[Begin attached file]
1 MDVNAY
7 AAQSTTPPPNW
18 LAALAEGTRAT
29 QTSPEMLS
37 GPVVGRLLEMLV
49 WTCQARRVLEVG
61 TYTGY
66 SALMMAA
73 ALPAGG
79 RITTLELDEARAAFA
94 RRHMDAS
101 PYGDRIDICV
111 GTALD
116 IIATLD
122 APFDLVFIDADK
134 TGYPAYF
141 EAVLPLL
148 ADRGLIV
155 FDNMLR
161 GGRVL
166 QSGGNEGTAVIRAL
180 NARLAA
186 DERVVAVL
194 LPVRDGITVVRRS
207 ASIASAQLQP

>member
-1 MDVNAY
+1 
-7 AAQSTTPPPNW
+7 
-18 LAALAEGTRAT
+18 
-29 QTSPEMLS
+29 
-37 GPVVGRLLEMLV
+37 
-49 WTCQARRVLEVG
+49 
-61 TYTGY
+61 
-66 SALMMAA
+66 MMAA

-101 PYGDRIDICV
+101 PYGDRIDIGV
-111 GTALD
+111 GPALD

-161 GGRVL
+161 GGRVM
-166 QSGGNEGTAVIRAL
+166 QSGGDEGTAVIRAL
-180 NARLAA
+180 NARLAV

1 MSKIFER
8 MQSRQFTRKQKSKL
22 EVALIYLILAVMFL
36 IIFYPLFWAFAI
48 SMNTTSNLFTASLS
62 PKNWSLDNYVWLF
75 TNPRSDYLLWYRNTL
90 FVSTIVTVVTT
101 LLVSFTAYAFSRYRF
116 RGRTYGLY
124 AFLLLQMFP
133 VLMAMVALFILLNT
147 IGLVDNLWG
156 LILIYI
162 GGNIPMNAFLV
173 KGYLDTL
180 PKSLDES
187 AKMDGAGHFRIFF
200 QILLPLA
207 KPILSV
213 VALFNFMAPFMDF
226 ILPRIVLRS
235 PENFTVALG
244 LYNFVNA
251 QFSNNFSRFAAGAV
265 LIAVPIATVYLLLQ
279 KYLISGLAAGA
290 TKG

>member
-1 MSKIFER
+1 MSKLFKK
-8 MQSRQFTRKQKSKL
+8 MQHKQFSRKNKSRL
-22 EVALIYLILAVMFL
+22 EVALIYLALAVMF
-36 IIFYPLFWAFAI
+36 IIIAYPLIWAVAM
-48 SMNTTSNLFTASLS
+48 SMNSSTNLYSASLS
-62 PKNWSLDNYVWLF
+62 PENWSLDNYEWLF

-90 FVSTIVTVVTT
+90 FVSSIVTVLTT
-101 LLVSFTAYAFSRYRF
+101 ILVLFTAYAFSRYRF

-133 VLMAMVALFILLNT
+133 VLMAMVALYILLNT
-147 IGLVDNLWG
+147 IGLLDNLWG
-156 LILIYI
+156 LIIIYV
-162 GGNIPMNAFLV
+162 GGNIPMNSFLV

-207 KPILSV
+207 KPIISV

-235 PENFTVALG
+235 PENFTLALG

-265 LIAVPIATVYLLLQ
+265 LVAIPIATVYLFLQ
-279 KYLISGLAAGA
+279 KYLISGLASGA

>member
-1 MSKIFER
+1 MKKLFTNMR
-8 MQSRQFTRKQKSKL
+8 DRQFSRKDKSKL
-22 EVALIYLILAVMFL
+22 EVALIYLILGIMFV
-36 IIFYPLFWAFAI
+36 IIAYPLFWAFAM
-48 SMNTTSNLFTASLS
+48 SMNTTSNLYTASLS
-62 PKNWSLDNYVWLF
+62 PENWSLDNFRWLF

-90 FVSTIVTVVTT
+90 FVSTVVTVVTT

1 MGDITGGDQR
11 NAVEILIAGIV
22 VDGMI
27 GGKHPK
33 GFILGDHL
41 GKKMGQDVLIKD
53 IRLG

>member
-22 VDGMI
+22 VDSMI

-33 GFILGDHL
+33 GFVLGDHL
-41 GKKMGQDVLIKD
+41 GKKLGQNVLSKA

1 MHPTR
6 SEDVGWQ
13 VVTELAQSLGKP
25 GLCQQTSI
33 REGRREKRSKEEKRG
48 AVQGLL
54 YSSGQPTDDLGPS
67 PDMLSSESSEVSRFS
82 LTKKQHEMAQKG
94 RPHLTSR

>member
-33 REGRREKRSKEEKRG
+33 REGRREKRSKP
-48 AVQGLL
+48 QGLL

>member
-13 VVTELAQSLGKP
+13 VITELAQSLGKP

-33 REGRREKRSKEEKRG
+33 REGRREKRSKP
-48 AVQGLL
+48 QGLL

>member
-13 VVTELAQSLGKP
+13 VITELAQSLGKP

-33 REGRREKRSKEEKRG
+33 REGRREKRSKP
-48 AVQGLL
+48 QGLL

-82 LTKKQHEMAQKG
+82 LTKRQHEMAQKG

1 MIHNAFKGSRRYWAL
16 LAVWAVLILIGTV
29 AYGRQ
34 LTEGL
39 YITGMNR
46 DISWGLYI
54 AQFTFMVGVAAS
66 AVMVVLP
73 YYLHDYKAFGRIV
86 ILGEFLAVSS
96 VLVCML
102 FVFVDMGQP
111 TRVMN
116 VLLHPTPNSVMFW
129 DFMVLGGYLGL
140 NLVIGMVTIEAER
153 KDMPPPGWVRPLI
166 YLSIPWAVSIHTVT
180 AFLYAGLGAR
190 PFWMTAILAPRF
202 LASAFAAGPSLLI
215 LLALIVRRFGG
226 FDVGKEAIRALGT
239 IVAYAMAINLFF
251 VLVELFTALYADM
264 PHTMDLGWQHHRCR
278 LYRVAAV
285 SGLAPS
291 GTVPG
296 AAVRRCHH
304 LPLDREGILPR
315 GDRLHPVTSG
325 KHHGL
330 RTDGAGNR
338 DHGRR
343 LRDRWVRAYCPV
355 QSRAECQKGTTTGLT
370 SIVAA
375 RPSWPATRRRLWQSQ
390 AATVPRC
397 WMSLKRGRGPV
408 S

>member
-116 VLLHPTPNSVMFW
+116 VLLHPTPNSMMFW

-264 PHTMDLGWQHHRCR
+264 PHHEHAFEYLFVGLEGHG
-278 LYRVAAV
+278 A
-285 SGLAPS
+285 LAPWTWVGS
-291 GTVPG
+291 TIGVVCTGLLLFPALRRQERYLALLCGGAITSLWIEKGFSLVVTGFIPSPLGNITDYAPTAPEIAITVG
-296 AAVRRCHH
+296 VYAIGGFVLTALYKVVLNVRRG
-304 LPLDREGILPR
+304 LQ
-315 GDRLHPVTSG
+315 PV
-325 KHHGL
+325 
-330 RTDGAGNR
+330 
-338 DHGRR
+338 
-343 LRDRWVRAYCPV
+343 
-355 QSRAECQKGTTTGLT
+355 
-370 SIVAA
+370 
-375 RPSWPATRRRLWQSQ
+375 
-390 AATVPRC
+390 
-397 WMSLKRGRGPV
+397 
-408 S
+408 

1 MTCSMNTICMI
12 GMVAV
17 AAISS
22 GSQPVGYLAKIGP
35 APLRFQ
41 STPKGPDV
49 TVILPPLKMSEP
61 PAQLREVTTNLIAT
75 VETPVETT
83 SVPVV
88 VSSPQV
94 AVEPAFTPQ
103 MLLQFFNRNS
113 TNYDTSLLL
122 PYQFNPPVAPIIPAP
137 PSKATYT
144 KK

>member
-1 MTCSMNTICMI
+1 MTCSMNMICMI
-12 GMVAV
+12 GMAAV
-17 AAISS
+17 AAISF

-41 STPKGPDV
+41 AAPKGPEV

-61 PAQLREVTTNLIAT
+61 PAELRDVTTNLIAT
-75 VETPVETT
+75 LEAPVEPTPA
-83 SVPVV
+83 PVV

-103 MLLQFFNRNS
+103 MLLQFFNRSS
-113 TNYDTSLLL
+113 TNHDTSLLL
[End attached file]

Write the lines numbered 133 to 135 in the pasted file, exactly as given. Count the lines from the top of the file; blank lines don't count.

33 GFILGDHL
41 GKKMGQDVLIKD
53 IRLG